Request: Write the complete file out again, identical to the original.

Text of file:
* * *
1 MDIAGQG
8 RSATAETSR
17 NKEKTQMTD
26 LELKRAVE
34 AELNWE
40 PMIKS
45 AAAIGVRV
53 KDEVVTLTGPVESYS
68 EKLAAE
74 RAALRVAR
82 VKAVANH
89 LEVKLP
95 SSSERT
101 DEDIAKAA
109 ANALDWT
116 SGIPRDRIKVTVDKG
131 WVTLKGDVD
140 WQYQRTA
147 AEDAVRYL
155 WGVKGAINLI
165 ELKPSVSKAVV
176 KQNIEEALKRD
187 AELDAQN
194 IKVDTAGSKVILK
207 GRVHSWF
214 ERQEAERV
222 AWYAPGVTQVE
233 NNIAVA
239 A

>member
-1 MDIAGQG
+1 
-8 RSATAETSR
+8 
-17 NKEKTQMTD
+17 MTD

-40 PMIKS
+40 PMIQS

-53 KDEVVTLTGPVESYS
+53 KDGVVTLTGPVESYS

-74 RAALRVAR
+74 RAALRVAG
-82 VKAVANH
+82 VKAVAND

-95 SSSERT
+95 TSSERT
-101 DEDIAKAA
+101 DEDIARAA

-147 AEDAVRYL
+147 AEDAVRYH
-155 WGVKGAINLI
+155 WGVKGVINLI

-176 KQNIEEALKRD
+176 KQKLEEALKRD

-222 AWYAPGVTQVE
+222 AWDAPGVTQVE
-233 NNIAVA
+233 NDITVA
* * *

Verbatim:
1 MDIAGQG
8 RSATAETSR
17 NKEKTQMTD
26 LELKRAVE
34 AELNWE
40 PMIKS
45 AAAIGVRV
53 KDEVVTLTGPVESYS
68 EKLAAE
74 RAALRVAR
82 VKAVANH
89 LEVKLP
95 SSSERT
101 DEDIAKAA
109 ANALDWT
116 SGIPRDRIKVTVDKG
131 WVTLKGDVD
140 WQYQRTA
147 AEDAVRYL
155 WGVKGAINLI
165 ELKPSVSKAVV
176 KQNIEEALKRD
187 AELDAQN
194 IKVDTAGSKVILK
207 GRVHSWF
214 ERQEAERV
222 AWYAPGVTQVE
233 NNIAVA
239 A

>member
-1 MDIAGQG
+1 
-8 RSATAETSR
+8 
-17 NKEKTQMTD
+17 MTD

-40 PMIKS
+40 PMIQS

-53 KDEVVTLTGPVESYS
+53 KDGVVTLTGPVESYS

-74 RAALRVAR
+74 RAALRVAG
-82 VKAVANH
+82 VKAVAND

-95 SSSERT
+95 TSSERT
-101 DEDIAKAA
+101 DEDIARAA

-147 AEDAVRYL
+147 AEDAVRYH
-155 WGVKGAINLI
+155 WGVKGVINLI

-176 KQNIEEALKRD
+176 KQKLEEALKRD

-222 AWYAPGVTQVE
+222 AWDAPGVTQVE
-233 NNIAVA
+233 NDITVA